The National Institute of Mental Health has let a five-year $1.1 million grant to compare post-mortem brain tissue from individuals who had been diagnosed with schizophrenia or bipolar disorder with tissue from normal individuals who had not been diagnosed with those diseases.
The Wake Forest University School of Medicine team awarded the endowment will try to understand what differences exist in the brains of people diagnosed with schizophrenia or bipolar disorder and how the differences may be related to these diseases.
Principal investigator, Scott E. Hemby, Ph.D., said the research focuses on the brain’s temporal lobe, particularly on structures called the hippocampus, subicullum and entorhinal cortex that are involved in learning and memory.
“The temporal lobe is one of the primary brain regions known to be functionally altered in schizophrenia,” said Hemby, associate professor of physiology and pharmacology. Changes in gene and proteins in this region have “a profound and significant influence on brain function.”
Schizophrenia is a devastating mental illness affecting approximately 1 percent of the population with clinical manifestations generally appearing in late adolescence and early adulthood. Symptoms include hallucinations, delusions, disorders of feelings and general loss of the ability to function in everyday life.
Bipolar disorder affects roughly the same number of people, characterized by alternating episodes of mania – mental and physical hyperactivity – and depression, and was formerly ccalled manic-depression.
Hemby and colleagues will use state-of-the-art genomic and proteomic methods to evaluate the expression of all genes in the temporal lobe as well as the majority of proteins that are expressed. Proteomics refers to the analysis of expressed proteins.
The post-mortem brain tissue to be studied is provided by two internationally renowned brain banks, the Stanley Brain Research Laboratory at the Uniformed Services University of the Health Sciences in Bethesda, Md, and the University of Pennsylvania in Philadelphia.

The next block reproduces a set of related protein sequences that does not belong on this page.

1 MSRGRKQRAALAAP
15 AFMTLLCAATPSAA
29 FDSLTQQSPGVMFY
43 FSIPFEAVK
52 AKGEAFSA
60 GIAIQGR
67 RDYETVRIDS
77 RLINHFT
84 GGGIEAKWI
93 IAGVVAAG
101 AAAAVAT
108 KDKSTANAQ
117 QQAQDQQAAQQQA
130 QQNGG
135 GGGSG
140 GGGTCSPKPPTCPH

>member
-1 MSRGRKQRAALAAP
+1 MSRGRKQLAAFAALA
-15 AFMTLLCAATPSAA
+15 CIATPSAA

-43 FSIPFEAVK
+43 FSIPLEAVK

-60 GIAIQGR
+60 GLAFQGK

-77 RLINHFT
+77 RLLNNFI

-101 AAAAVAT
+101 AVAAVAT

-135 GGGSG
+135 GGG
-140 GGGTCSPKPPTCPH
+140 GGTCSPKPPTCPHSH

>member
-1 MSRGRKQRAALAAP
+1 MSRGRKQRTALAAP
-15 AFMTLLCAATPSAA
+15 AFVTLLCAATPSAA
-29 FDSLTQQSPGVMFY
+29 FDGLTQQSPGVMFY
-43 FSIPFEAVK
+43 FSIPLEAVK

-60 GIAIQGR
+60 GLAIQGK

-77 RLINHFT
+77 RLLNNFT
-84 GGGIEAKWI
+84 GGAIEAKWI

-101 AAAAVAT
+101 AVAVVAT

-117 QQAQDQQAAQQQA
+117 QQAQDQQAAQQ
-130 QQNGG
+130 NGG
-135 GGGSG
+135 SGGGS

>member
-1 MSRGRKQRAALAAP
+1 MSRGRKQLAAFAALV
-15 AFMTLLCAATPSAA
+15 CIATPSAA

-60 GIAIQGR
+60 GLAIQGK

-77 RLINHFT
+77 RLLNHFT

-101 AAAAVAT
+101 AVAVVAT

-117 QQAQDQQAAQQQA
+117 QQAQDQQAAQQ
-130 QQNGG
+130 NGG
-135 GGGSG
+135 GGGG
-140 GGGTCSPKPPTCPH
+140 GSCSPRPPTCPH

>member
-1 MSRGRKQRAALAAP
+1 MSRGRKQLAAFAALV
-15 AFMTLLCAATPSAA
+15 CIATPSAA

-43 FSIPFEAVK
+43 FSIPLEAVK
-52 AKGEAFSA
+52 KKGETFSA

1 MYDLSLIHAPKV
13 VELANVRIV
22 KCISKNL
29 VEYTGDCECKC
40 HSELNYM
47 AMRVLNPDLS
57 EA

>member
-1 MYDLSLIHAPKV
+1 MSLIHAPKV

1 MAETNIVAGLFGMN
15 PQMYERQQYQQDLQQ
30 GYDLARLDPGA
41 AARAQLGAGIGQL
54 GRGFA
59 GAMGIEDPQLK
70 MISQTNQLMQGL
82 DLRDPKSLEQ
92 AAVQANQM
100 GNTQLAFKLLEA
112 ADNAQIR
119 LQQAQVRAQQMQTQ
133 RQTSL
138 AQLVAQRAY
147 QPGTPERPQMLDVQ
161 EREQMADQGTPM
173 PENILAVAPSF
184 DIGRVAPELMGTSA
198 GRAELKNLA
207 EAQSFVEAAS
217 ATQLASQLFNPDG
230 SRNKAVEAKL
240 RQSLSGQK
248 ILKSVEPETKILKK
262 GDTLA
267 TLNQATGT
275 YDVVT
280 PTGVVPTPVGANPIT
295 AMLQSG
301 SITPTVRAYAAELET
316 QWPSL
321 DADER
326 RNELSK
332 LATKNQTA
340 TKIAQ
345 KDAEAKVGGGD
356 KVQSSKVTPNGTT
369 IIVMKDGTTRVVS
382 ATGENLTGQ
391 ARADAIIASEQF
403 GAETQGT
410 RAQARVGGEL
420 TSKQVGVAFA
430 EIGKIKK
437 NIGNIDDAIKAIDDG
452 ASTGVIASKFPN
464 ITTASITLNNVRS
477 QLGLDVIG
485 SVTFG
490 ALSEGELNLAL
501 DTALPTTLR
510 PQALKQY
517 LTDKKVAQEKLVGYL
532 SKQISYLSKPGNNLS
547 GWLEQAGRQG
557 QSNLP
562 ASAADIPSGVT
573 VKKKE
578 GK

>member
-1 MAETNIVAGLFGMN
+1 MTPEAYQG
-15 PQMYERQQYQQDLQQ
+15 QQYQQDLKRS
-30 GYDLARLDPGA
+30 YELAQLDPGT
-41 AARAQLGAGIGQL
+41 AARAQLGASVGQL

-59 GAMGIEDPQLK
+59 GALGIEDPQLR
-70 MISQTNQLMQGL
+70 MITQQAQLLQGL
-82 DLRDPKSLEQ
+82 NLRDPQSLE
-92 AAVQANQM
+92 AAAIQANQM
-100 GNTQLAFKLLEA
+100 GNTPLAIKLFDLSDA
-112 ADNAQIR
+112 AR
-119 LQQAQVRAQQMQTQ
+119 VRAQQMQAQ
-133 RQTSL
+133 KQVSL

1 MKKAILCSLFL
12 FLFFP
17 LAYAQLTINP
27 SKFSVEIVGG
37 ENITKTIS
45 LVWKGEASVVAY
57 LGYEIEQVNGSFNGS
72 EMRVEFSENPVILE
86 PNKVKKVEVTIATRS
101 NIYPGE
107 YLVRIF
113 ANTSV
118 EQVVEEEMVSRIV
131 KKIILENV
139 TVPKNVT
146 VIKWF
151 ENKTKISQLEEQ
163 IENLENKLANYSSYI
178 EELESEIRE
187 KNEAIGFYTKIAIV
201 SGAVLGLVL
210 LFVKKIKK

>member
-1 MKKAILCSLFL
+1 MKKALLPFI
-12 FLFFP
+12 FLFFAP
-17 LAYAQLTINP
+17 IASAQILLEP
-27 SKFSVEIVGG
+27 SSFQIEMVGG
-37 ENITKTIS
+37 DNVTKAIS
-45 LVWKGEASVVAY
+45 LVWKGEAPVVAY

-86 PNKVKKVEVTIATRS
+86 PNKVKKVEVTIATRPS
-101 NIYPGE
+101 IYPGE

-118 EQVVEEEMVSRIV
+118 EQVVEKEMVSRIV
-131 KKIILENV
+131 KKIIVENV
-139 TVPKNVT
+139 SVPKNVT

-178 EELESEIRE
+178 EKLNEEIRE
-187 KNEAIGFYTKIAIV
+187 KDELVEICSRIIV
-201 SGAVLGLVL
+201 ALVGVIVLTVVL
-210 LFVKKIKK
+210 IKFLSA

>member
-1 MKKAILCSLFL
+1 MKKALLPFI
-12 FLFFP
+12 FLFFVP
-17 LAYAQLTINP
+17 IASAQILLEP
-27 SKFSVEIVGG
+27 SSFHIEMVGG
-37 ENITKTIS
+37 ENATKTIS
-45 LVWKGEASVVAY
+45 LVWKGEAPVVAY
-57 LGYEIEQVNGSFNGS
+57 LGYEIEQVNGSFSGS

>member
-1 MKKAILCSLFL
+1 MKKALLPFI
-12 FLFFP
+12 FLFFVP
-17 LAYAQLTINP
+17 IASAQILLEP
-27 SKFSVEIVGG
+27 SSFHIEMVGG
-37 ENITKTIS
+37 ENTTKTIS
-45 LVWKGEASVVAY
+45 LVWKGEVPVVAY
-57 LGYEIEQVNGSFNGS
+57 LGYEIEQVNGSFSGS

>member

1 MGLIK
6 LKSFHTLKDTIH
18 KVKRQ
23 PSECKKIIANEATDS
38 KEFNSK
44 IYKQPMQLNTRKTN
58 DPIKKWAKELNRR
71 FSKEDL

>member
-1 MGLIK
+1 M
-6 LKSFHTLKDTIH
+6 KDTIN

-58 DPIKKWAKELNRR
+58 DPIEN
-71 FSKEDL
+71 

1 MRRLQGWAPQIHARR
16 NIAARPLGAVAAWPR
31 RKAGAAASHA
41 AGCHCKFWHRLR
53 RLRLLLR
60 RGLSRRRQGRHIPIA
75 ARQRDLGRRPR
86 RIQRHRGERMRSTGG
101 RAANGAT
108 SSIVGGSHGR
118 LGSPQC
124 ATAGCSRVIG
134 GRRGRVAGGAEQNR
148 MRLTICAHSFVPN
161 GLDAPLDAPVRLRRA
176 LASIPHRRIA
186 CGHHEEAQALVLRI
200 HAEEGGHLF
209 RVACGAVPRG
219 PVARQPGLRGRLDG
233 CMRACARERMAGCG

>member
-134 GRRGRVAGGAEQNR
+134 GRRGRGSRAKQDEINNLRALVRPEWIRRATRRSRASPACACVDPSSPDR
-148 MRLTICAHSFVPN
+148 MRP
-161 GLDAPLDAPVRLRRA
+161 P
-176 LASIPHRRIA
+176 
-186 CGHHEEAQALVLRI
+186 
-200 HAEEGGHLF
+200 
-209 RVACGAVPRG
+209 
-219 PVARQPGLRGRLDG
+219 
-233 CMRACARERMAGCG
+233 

Under a separate five-year, $650,000 grant from the Stanley Medical Research Institute, Hemby and colleagues will compare the effect of six-month administration of two antipsychotic drugs used commonly in the treatment of schizophrenia and bipolar disorder – clozapine (Clozaril®) and haloperidol (Haldol®) – in monkeys.
The purpose of the monkey studies will be to:
• Better understand the effects of the two drugs on gene and protein expression in the monkey brain. The plan includes assessing changes in brain structure using magnetic resonance imaging (MRI) after 5½ months of treatment.
• Compare the monkey data with human post-mortem tissue taken from people who were diagnosed with schizophrenia and bipolar illness in which antipsychotic dugs were used as treatment.
Hemby said the goal of these studies is to differentiate changes in the brain due to schizophrenia or bipolar disorder from those changes caused by the administration of antipsychotic medication. Since nearly all humans with schizophrenia have been treated with antipsychotic drugs, changes observed in the human post-mortem brain could be due to either the disease, the treatment, or both.
“The scientific approach of comparing human post-mortem tissue from individuals suffering from schizophrenia and bipolar illness with tissue from monkeys treated with antipsychotic medications will provide a unique opportunity to delineate disease from drug effects – allowing a clearer understanding of disease-related changes.”
To complete the picture of the neurobiological basis of schizophrenia, the scientists need to pin down the molecular evidence specific to the illness. In the analysis, they will be using genomic and proteomic techniques that were not available even a few years ago.
“The precision of these techniques will provide new information on how the complex neural circuitry of these regions and cell groups are altered as a function of disease as well as antipsychotic medications,” Hemby said.